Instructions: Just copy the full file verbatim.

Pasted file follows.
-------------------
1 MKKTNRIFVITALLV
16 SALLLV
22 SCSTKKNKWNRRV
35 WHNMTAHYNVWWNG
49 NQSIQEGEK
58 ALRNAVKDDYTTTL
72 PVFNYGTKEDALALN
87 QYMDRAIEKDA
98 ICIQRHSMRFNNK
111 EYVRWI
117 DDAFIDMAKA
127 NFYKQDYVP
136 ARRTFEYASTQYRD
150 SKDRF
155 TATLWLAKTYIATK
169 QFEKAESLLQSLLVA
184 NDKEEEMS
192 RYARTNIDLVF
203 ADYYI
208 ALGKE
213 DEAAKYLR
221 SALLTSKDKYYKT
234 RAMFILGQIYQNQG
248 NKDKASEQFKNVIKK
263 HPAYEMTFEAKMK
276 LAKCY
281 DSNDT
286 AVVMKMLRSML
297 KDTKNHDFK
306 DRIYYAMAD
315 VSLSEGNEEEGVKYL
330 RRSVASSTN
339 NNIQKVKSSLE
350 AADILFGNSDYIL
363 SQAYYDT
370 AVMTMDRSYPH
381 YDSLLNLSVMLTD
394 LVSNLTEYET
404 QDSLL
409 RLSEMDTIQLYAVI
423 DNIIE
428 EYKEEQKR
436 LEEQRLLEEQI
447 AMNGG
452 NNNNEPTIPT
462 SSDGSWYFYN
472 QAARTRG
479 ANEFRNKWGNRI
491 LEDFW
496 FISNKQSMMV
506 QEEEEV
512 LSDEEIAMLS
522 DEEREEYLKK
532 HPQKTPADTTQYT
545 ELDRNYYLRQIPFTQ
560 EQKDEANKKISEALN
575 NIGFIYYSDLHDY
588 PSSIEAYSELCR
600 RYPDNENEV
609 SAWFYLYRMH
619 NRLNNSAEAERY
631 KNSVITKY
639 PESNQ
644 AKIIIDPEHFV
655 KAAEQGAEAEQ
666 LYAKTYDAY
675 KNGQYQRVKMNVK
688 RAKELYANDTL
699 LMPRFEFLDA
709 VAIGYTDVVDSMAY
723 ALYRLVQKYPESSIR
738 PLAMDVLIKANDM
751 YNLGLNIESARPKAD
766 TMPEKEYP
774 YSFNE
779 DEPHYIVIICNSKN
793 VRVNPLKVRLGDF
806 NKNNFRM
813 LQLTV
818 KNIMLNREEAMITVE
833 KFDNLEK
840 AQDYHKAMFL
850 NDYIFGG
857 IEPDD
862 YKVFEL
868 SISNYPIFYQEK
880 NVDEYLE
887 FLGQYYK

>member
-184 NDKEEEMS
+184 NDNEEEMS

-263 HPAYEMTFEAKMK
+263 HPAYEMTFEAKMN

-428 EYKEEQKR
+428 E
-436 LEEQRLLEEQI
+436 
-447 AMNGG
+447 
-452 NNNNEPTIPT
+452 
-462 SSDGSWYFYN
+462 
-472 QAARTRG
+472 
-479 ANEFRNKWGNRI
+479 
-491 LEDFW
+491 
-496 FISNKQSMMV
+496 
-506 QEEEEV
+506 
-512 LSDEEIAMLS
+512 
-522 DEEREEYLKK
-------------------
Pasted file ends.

1 MKKTNRIFVITALLV
16 SALLLV
22 SCSTKKNKWNRRV
35 WHNMTAHYNVWWNG
49 NQSIQEGEK
58 ALRNAVKDDYTTTL
72 PVFNYGTKEDALALN
87 QYMDRAIEKDA
98 ICIQRHSMRFNNK
111 EYVRWI
117 DDAFIDMAKA
127 NFYKQDYVP
136 ARRTFEYASTQYRD
150 SKDRF
155 TATLWLAKTYIATK
169 QFEKAESLLQSLLVA
184 NDKEEEMS
192 RYARTNIDLVF
203 ADYYI
208 ALGKE
213 DEAAKYLR
221 SALLTSKDKYYKT
234 RAMFILGQIYQNQG
248 NKDKASEQFKNVIKK
263 HPAYEMTFEAKMK
276 LAKCY
281 DSNDT
286 AVVMKMLRSML
297 KDTKNHDFK
306 DRIYYAMAD
315 VSLSEGNEEEGVKYL
330 RRSVASSTN
339 NNIQKVKSSLE
350 AADILFGNSDYIL
363 SQAYYDT
370 AVMTMDRSYPH
381 YDSLLNLSVMLTD
394 LVSNLTEYET
404 QDSLL
409 RLSEMDTIQLYAVI
423 DNIIE
428 EYKEEQKR
436 LEEQRLLEEQI
447 AMNGG
452 NNNNEPTIPT
462 SSDGSWYFYN
472 QAARTRG
479 ANEFRNKWGNRI
491 LEDFW
496 FISNKQSMMV
506 QEEEEV
512 LSDEEIAMLS
522 DEEREEYLKK
532 HPQKTPADTTQYT
545 ELDRNYYLRQIPFTQ
560 EQKDEANKKISEALN
575 NIGFIYYSDLHDY
588 PSSIEAYSELCR
600 RYPDNENEV
609 SAWFYLYRMH
619 NRLNNSAEAERY
631 KNSVITKY
639 PESNQ
644 AKIIIDPEHFV
655 KAAEQGAEAEQ
666 LYAKTYDAY
675 KNGQYQRVKMNVK
688 RAKELYANDTL
699 LMPRFEFLDA
709 VAIGYTDVVDSMAY
723 ALYRLVQKYPESSIR
738 PLAMDVLIKANDM
751 YNLGLNIESARPKAD
766 TMPEKEYP
774 YSFNE
779 DEPHYIVIICNSKN
793 VRVNPLKVRLGDF
806 NKNNFRM
813 LQLTV
818 KNIMLNREEAMITVE
833 KFDNLEK
840 AQDYHKAMFL
850 NDYIFGG
857 IEPDD
862 YKVFEL
868 SISNYPIFYQEK
880 NVDEYLE
887 FLGQYYK

>member
-184 NDKEEEMS
+184 NDNEEEMS

-263 HPAYEMTFEAKMK
+263 HPAYEMTFEAKMN

-428 EYKEEQKR
+428 E
-436 LEEQRLLEEQI
+436 
-447 AMNGG
+447 
-452 NNNNEPTIPT
+452 
-462 SSDGSWYFYN
+462 
-472 QAARTRG
+472 
-479 ANEFRNKWGNRI
+479 
-491 LEDFW
+491 
-496 FISNKQSMMV
+496 
-506 QEEEEV
+506 
-512 LSDEEIAMLS
+512 
-522 DEEREEYLKK